Ten to die over Sudan beheading

Other News Materials 11 November 2007 06:29 (UTC +04:00)

(BBC) - Ten men have been sentenced to death over the murder last year of Sudanese newspaper editor Mohammed Taha.

There was a national outcry when Taha's decapitated body was found in a street in Khartoum after he was kidnapped.

At the end of a nine-month trial, 10 men from a Darfur tribe now face death - unusually by firing squad, according to a member of their defence team.

Kamal Omar said that was a punishment normally reserved for the military, and had no basis in the law.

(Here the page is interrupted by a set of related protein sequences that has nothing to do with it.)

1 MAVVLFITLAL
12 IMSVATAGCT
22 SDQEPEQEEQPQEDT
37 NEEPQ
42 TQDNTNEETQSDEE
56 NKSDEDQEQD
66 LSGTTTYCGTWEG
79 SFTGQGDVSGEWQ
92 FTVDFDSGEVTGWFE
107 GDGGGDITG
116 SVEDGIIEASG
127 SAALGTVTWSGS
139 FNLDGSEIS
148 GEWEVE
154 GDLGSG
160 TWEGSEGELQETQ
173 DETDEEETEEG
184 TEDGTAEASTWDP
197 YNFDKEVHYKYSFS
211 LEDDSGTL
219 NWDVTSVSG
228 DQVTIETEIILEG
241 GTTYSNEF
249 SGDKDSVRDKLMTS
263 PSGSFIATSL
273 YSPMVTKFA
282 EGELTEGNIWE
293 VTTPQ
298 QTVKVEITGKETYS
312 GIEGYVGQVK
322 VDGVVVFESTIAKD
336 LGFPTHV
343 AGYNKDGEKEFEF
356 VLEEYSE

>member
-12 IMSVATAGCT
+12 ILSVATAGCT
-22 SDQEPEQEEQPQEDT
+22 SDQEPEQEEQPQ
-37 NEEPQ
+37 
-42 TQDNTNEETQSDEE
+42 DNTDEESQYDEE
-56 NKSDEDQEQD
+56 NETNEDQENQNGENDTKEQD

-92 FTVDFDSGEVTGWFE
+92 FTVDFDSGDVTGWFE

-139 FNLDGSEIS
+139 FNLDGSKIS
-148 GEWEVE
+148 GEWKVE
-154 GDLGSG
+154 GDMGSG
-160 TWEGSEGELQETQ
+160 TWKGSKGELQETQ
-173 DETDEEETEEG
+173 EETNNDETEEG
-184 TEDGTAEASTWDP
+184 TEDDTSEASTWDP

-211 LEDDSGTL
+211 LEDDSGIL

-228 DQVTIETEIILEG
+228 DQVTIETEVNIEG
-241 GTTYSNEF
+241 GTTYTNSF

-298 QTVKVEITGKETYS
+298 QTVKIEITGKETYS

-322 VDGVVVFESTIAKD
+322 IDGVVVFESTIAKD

Members of Taha's family cried "Long live justice!" as the verdicts were pronounced in the courtroom in Khartoum, AFP news agency reported.

The men - who belong to the Fur tribe from the troubled region of Darfur - did not react.

Capital punishment in Sudan is normally by hanging, and Mr Omer accused the court of being influenced by the political establishment. He said the men would appeal against their sentences.